DETROIT — General Motors is stockpiling as much cash as it can to guard against the uncertain fallout from the coronavirus pandemic and will consider other measures including continued payment of its dividend as it evaluates market conditions.
The automaker said Tuesday it will draw $16 billion from its revolving credit facilities as a proactive measure to boost its cash reserve. That will give GM financial flexibility because of the uncertainty in global markets.
GM is expected to have $15 billion to $16 billion in cash at the end of March, so this added money will serve as a supplement.
“We are aggressively pursuing austerity measures to preserve cash and are taking necessary steps in this changing and uncertain environment to manage our liquidity, ensure the ongoing viability of our operations and protect our customers and stakeholders,” said CEO Mary Barra in a statement.
Barra noted that over the last several years, GM made strategic decisions and structural changes to transform the company and strengthen the business, “better positioning us for downturns.”
About this time last year, GM cut nearly 4,000 white-collar jobs and idled its transmission plants in Warren and Baltimore as well as the Lordstown Assembly plant in Ohio. GM has since sold the Lordstown facility to electric-truck maker Lordstown Motors.
In addition, GM Financial (GMF) has strong liquidity and capitalization. GMF had $24 billion of liquidity at the end of last year. It expects to end the first quarter at similar levels. Its liquidity level is intended to support at least six months of cash needs, including new loan originations, without access to capital markets. GMF is managing below its target leverage ratios.
Analysts said GM is exercising good judgment at the right time.
“Everyone is stockpiling cash because it’s the best way to deal with uncertainty,” said David Whiston, equity strategist for U.S. Autos at Morningstar Research Services. “They are leaving themselves about $1.3 billion of availability on the credit lines so there’s still a small buffer left.”
Whiston noted that GM did not mention its plans for paying a dividend in its announcement Wednesday, “so I’m guessing they will try to maintain it for now. If they were going to eliminate it, today’s announcement would be the time to do it.”
GM paid a first quarter dividend on Friday, it has “about a month before we would typically declare our second quarter dividend. We will evaluate how the macro backdrop evolves before deciding,” said spokeswoman Julie Huston-Rough.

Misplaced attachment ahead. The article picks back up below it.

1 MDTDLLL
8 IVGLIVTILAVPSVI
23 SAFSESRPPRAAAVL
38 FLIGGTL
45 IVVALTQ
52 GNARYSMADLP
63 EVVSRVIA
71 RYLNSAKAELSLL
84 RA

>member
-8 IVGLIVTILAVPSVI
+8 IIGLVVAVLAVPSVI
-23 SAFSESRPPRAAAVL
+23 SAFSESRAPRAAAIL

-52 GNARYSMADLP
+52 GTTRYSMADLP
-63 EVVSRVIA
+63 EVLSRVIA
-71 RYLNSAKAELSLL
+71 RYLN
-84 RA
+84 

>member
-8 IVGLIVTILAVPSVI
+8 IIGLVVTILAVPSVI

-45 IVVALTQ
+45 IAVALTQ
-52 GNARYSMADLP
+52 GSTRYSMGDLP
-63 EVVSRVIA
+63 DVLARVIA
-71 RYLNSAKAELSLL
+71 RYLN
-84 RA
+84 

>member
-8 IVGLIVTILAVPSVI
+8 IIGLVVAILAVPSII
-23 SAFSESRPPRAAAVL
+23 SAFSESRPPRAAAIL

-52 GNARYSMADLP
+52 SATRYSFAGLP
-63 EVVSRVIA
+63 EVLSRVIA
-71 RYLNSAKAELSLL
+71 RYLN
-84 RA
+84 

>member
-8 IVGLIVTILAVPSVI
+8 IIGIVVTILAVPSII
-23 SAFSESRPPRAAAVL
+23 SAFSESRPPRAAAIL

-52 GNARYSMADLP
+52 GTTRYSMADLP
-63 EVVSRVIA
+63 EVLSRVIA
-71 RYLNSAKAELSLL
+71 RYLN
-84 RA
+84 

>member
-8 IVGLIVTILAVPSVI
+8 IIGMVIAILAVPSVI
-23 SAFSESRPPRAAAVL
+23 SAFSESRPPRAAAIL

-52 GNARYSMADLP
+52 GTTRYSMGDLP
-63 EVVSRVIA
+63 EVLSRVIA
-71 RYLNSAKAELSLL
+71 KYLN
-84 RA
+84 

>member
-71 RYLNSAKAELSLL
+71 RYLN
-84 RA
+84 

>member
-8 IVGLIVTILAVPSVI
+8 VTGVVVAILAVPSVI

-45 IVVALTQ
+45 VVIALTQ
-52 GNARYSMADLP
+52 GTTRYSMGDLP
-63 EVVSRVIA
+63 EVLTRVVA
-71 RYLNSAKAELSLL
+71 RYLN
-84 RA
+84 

GM said its financing arm, GM Financial, has maintained a strong financial position and has access to cash. It can “navigate the challenges created by this environment without capital from GM,” said Dan Berce, GM Financial CEO.
That’s good, said Whiston because, “GM Financial is going to continue to pay the auto side of the company $800 million this year, too, so that’s good to see it can still do that.”
GM also said it is suspending its 2020 guidance as to what impact the coronavirus crisis will have on its bottom line because of the continued uncertainty shrouding the markets.
But other analysts said this pandemic will bring on hard times the longer it goes.
“At this stage, no one escapes this from a financial impact,” said Jeff Schuster, president of Americas Operations and global vehicle forecasts for LMC Automotive.
Schuster said the auto industry as a whole will take a hit to revenues and a recession is looming.
“If we can’t contain it in the next three weeks, that will extend the impact further into 2020 and possibly 2021,” said Schuster. “I think a recession is inevitable at this point. It’s just a matter of what’s the duration and magnitude of it.”
GM is following Ford Motor Co. in announcing adjustments to its balance sheet amid the pandemic. Last week, Ford, among other moves, said it would suspend its quarterly dividend payments to shareholders. The dividend represents an annual cost of $2.4 billion to the Dearborn-based automaker.
Ford also said it’s drawing on two credit lines to put another $15.4 billion in cash on its balance sheet.
Last week GM, Ford and Fiat Chrysler Automobiles said they would shut down production at assembly plants until at least the month’s end or longer. They are running their parts depots on a paid-volunteer basis.
Whiston views Wednesday’s news as a possible indication that GM expects the shutdown to last well into April.
“Even that isn’t shocking though if you see that governors have shut states down at least a week past April 1 plus the rampant spread in New York city indicates the virus will not abate by the end of March,” said Whiston.
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